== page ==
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September 2011

Issue #4

Created by the people in the interest of the people to energize our community in a more sustainable way from the bottom up.


...and grow up strong


Don’t get too down on the noobs for being late to the party. This thing started millennia ago.

We’re all thousands of years past fashionably late to this shindig.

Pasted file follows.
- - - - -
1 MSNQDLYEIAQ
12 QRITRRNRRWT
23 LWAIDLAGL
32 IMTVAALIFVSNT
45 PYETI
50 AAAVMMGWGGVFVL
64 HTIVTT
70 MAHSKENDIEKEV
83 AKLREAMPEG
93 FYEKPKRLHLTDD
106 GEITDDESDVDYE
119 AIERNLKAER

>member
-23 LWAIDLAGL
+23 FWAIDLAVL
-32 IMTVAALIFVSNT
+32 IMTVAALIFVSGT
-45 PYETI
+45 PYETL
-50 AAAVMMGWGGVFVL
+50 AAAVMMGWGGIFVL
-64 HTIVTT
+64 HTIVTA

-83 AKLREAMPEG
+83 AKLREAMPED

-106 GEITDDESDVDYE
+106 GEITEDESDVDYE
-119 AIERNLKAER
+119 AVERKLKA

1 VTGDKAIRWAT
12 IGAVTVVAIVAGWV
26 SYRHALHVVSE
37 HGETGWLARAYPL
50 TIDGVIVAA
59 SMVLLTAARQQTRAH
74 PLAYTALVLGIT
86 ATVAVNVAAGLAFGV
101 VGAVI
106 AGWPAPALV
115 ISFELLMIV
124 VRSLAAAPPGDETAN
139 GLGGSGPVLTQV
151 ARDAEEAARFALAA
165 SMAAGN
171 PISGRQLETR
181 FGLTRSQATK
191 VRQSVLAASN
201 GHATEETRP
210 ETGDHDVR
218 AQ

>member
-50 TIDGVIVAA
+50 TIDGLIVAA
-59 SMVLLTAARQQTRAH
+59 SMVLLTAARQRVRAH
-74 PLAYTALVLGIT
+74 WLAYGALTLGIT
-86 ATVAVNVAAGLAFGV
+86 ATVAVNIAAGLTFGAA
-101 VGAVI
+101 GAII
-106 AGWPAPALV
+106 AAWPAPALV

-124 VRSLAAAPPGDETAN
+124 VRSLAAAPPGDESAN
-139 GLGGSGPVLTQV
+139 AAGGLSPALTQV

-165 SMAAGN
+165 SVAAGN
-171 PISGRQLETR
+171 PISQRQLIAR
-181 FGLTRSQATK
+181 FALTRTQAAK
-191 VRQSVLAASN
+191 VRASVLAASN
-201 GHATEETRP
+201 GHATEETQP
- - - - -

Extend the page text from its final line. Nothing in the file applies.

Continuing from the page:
It was the best of times, it was the worst of times, am I right? Throughout history and into the future there will be a constant struggle of beauty and pain. Look around you with wide eyed wonderment. Our world is an amazing place filled with oddities and atrocities. We are under no illusion that we can end all suffering. We are, however, stricken with the moral outrage that compels us to try. With compassion for our fellow humans and a deep awareness of our place in the ecosystem, we seek to build a better world. There is no such thing as a clean slate. No revolution can wipe the past clear and start fresh. All that have tried have failed. We must understand that our task is to do what we can, encourage others to do so as well, and not loose sight of what is still beautiful in our lives. Good Morning Revolution is a collection of individuals coming together to work towards this imperative. We are just a small part of this big world and on our own, we’ll never be enough. We need you! You are a valuable part of your community. And it is this community which GMR is focused on. Encouraging and creating social change, mutual aid, and individual empowerment in the Grand Rapids and Michigan from the bottom up. We want to create discussion of how we can have a stronger effect. We want your stories of change, of improvement. We want to hear of and publish tales of positive growth. We are asking for submissions of your successes and failures. We want to know what you love and what you want to change in this city. Please submit essays, drawings, poems, photos, comics, quotes, etc. to: